Is the reason to save money? Not necessarily, customers can possibly have other more important priorities like better working or learning environment, increased productivity, safety, security etc… For example, improving the lighting conditions through modern energy efficiency lighting can reduce floor accidents in an industrial facility or contribute to a better learning environment in the classroom.

I clarified during the workshop that energy savings means different things to different people and often projects are developed due to the fact that improving conditions while saving money is the more successful approach to convince clients. The capacity to develop projects is an area that I would include in future workshop.

ME: Bringing the private and the public sector together in one seminar: How did this work out?
SG: Quite well, and we should be able even to extend this approach. It brings professional people together. For example, you find professionals from the Ministry of Irrigation and independent private sector consultants working for the UNDP delegation working together on Energy Audits for the facilities and discussing different energy efficient lighting solutions.

Also, engineers who are working for the hotel industry and consulting firms participated. Participants in charge of refurbishing and upgrading the hotel rooms in a hotel in Heliopolis, Cairo are now working on a concept together with consultants who also participated in the training where the consultants are providing efficient lighting design options for the rooms being renovated.  Now with both attending the same seminar, they were able to continue after the workshop with a much better understanding of energy efficient lighting.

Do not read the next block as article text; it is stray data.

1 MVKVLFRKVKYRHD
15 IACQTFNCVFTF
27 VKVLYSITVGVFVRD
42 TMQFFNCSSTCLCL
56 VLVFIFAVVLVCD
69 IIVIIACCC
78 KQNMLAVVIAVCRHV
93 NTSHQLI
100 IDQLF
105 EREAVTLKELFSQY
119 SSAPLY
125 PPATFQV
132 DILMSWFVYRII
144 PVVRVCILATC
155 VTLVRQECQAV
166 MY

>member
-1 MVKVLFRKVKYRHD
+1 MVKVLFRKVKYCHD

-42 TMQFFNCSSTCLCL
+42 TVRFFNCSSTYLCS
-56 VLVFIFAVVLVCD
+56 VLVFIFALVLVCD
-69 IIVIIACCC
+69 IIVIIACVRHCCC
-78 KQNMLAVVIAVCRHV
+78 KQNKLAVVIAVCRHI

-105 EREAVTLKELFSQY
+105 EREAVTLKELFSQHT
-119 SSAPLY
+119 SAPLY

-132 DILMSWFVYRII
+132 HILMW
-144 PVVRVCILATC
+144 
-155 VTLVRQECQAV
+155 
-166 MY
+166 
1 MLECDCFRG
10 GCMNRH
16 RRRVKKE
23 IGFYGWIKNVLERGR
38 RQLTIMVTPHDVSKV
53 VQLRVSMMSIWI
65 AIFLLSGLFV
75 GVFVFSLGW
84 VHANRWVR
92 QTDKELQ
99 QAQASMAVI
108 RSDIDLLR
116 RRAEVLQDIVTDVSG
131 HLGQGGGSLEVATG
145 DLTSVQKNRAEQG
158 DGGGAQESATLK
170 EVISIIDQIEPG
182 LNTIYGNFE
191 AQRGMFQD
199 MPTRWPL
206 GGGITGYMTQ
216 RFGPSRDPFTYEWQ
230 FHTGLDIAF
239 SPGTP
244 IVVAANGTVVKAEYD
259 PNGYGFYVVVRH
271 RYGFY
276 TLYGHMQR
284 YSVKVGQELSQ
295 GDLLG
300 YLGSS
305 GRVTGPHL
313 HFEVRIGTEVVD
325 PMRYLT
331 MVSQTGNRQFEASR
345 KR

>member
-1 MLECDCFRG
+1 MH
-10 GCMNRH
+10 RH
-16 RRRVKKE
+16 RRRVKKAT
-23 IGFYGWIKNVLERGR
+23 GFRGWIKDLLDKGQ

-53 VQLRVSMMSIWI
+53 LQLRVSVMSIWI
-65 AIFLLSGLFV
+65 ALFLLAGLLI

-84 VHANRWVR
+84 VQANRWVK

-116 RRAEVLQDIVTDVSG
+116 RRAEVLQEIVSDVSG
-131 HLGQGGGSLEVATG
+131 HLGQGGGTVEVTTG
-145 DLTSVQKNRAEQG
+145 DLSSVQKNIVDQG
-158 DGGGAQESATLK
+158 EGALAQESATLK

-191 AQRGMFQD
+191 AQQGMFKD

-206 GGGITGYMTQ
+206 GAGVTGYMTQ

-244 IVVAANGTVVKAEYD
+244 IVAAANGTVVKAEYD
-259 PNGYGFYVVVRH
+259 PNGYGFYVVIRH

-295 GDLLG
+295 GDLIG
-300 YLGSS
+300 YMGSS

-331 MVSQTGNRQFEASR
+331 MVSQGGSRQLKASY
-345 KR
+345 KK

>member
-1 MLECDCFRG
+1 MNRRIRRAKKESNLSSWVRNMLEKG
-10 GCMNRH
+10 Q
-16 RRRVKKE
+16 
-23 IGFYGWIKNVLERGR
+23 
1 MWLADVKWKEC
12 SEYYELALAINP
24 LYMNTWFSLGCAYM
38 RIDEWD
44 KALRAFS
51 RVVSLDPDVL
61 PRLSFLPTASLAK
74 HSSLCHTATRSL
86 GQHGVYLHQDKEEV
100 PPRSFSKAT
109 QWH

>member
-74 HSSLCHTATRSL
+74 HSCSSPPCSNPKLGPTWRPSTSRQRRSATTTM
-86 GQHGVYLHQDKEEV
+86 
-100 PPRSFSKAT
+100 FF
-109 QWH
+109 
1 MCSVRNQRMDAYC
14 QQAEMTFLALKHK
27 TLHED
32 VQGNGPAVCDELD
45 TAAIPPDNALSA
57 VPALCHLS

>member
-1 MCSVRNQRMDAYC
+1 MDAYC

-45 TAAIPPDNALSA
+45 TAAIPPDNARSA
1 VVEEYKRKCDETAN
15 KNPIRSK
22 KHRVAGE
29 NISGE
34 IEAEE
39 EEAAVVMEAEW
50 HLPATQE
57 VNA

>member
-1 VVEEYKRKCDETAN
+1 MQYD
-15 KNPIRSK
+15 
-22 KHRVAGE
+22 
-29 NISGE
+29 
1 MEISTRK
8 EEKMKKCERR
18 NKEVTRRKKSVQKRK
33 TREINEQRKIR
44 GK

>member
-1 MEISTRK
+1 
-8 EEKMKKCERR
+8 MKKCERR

Last but not least the seminar encouraged local manufactures to give bigger emphasis to improve their services in the energy efficient lighting sector. After the workshop lighting manufacturers like Philips invited all participants from the public sector as well as the private sector to a product show to introduce the energy efficient lighting solution they manufacture.

It is clear that the vision of MED-ENEC and the workshop sponsors with respect to inviting participants provided a great opportunity to have effective synergies that really made sense and improved ongoing activities.

ME: How fast can Egypt catch up to other countries in the region and – on a longer term – to Europe?
SG: First of all, we still see huge room for improvements as far as energy efficiency in Egypt. No one can deny that Egypt is still walking the first steps. But of course, the country can avoid some of the mistakes which other countries did and use better and more effective technologies. Elaborating on worldwide experiences in energy efficiency should make catching up can easier, listening to the lessons learnt from elsewhere, for instance, by such seminars provided by the MED-ENEC project will help capitalizing on successful experiences and avoid mistakes done by others.

Have a look for instance to the hotel sector. Hotels can attract new target groups from Germany and other European countries “selling” their energy saving measures, clean and green commitments. For some – not for all of course – it is of high interest to play in a different league as the Eco-clientele tends to be wealthier than other tourists. This experience was successful by the hotel industry in the Canary Islands where they understood this long ago; here at least Egypt can catch up rather quickly benefiting from the experience of others.